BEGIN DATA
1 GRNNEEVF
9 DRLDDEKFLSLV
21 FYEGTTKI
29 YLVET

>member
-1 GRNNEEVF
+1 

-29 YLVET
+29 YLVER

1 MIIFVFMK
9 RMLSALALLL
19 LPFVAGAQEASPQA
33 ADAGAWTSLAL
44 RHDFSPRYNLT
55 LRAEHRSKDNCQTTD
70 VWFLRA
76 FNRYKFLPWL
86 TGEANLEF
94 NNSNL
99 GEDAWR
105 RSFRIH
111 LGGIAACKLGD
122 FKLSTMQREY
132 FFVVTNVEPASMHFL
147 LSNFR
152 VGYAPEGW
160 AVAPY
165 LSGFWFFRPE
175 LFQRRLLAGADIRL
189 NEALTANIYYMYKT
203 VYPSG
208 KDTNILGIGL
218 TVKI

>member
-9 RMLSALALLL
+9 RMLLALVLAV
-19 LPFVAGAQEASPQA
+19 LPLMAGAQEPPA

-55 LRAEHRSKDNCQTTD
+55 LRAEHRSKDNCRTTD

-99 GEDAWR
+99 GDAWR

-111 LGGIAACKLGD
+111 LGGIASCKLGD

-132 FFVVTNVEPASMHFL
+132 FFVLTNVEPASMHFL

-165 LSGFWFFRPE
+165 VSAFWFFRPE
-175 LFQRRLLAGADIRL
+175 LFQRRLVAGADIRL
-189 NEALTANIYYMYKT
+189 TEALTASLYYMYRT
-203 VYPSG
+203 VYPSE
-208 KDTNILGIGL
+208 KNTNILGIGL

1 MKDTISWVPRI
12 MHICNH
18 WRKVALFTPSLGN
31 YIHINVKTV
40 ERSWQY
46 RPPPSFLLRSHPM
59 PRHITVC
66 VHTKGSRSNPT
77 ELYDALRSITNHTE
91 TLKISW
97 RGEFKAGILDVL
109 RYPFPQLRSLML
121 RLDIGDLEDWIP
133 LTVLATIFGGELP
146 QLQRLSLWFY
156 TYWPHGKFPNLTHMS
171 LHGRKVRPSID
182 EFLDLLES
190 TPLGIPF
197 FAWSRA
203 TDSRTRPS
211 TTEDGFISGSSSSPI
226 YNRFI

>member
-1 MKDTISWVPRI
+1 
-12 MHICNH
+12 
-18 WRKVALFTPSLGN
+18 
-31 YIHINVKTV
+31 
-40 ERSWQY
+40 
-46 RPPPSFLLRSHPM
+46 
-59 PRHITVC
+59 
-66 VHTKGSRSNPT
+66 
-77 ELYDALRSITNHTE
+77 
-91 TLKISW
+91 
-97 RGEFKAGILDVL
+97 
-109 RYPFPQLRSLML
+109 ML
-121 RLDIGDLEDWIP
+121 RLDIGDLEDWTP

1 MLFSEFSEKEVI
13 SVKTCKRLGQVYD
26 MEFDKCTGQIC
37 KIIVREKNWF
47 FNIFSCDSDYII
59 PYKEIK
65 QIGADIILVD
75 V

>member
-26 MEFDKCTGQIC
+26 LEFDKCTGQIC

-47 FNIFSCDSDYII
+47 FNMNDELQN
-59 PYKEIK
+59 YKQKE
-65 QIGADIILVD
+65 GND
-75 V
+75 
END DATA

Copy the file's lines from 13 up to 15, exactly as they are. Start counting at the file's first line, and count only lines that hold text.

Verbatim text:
33 ADAGAWTSLAL
44 RHDFSPRYNLT
55 LRAEHRSKDNCQTTD